Thank you so much for joining us! Our readers would love to “get to know you” a bit better. Can you tell us a bit about your ‘backstory’ and how you got started?

I was born and raised in the Philippines and immigrated to the United States at age 7. I lived in Chicago for 14 years and started creating content on social media in 2013. By the end of 2015, I had over 1 million total followers across Vine, Instagram, YouTube, and Twitter. After realizing I can make a career out of this, I dropped out of my third year of college and moved to Silicon Valley.

I used my social media as a resume to land my first few clients and eventually led to influencer marketing and social media for a small company. I ran one of the biggest YouTube campaigns in 2016 and was headhunted by Bytedance, a 78 billion dollars company that owns Tik Tok.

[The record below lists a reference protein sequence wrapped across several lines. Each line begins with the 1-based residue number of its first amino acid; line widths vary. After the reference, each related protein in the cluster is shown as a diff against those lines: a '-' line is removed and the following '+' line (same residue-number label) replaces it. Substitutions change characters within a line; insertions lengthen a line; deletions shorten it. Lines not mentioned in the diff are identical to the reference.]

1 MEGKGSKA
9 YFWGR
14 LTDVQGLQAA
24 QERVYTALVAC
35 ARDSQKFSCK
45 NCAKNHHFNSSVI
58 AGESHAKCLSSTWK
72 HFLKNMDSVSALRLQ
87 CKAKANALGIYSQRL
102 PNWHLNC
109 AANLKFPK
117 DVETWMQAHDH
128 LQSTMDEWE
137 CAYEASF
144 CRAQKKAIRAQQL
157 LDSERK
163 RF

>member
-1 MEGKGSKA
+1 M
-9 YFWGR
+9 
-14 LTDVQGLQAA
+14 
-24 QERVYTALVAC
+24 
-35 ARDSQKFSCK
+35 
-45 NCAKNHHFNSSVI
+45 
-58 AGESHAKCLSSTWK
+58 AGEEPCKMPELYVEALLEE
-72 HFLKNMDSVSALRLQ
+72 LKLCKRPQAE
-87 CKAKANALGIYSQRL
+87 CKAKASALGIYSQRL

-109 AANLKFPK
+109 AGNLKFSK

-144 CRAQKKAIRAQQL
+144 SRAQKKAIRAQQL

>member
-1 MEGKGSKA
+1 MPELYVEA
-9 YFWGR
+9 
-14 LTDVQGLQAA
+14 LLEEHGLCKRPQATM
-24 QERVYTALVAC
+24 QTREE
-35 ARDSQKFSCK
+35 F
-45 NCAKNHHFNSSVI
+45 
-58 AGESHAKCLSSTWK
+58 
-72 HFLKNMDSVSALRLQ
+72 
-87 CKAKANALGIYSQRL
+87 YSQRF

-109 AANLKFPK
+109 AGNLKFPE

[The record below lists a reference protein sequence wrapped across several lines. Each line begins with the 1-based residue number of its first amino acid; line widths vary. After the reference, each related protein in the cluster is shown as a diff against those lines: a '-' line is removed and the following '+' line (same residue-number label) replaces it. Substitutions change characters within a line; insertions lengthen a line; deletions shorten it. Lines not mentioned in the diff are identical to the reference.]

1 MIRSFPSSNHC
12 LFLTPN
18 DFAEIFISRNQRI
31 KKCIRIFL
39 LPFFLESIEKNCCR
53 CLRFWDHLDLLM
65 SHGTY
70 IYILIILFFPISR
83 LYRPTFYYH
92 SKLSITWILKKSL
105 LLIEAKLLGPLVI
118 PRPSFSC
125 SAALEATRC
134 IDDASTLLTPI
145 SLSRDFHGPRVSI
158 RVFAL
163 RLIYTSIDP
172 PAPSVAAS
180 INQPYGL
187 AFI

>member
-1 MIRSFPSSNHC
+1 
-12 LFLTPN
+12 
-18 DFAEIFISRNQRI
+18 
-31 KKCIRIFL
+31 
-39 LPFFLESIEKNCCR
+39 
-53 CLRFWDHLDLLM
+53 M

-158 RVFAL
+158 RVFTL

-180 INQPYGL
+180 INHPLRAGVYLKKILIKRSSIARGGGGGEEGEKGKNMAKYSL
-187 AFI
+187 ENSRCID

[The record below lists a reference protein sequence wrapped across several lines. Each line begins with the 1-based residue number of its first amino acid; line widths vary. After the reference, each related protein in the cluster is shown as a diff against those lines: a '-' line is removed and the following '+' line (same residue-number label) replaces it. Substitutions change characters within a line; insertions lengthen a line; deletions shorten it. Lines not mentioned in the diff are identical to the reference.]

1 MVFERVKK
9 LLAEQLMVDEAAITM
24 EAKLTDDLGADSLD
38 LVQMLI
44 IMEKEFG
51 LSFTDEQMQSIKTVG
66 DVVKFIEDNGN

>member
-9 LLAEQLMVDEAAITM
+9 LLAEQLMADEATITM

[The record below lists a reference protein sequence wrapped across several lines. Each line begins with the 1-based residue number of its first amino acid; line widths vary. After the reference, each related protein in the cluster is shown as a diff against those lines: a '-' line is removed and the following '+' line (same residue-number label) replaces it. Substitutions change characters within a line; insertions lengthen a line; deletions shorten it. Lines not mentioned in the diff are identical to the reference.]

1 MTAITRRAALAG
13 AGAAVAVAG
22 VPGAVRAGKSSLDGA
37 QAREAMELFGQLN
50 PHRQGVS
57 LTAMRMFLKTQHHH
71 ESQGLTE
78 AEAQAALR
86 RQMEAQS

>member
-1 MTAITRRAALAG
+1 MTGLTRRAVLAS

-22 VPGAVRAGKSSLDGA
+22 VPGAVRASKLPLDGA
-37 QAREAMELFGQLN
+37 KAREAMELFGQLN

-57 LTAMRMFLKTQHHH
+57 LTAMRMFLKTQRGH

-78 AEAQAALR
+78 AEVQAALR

As Director of Social Media, I ran social media and influencer campaigns in the North American regions as well as launching Bytedance’s first offline event in the U.S.

I was also the Director of Influencer Marketing for Calm and utilized meme marketing to launch hundreds of campaigns.

Now, I established my own social media agency, and work with brands to help them with their social media, form their online community, and/or launch influencer marketing campaigns in domestic and international markets.

Can you share a story about the funniest mistake you made when you were first starting? Can you tell us what lessons or ‘take aways’ you learned from that?